Brighton & Hove Council Budget Crisis

Brighton & Hove Council failed to set a Budget at its meeting last Thursday.

What happens next is extremely important for politics in the City over the next few years. It brings to a head the different political strategies of the main political parties.

Why no Budget?

The budget-setting process is very complicated. But in a nutshell, no party was able to win a majority at the full Council meeting for its proposed Budget as the Greens have 21 councillors, Tories 18 and Labour 14 – ie no one has a majority.

The Tories proposed a Budget based on freezing Council Tax and making cuts to adult social care services, Trade Union facilities, the travellers budget and other areas. Labour proposed less cuts (but disgracefully, still included cutting the travellers budget) and one-year grants to various voluntary organisations that were under threat) coupled with a 1.99% Council Tax rise.

The Greens proposed a Council Tax rise of 4.75% (which requires a Referendum) to avoid making any of the cuts proposed by Labour or the Tories and to keep the voluntary sector organisations budgets permanently in the Budget.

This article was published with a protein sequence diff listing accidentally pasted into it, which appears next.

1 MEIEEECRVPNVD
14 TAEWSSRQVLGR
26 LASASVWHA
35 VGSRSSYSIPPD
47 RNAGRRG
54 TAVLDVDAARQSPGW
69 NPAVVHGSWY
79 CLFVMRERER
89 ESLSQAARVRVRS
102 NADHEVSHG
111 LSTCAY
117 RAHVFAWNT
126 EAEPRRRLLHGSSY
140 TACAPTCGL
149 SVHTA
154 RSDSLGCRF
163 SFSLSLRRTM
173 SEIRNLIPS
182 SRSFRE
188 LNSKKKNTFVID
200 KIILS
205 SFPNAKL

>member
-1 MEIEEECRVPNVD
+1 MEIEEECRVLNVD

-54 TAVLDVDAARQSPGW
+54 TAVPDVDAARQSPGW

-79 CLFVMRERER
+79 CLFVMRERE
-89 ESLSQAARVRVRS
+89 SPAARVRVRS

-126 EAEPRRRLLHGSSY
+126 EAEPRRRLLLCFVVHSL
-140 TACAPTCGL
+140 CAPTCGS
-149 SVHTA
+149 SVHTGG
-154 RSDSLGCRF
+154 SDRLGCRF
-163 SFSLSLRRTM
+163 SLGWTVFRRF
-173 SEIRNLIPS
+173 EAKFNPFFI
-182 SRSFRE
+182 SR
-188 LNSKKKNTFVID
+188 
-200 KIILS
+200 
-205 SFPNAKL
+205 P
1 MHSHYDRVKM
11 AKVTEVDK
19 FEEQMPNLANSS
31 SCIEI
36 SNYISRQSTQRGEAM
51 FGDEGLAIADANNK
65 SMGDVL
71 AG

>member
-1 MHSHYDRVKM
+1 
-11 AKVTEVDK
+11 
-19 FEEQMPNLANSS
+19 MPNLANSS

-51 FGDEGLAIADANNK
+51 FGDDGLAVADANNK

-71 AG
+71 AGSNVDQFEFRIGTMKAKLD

Usually, one party ends up compromising and abstaining to allow proposals from the other parties to go through. Not this time. There is a good blog on the background to what happened here: Rebel Yarns blog on Budget.

What happens now?

The Budget meeting has been recalled – to this Wednesday 5th March. And the war of words has begun as each party jockeys for position.

The background

Let’s recall – the Conservative/LibDem Coalition has made staggering cuts to local government finance (and thus to local democracy). No one envisaged  this level of cuts. So far, councils have lost around 40% of their budget since 2010.  Just imagine what would happen if you lost 40% of your budget !

It is going to get worse – MUCH WORSE. Next year a further huge cut of around £25m is expected to the local Council Budget.

We have gone way beyond the time when more efficient services could plug the gaps. We are now in the realm of closing down whole swathes of council services to make the books balance. And it is going to get worse – MUCH WORSE. Next year a further huge cut of around £25m is expected to the local Council Budget.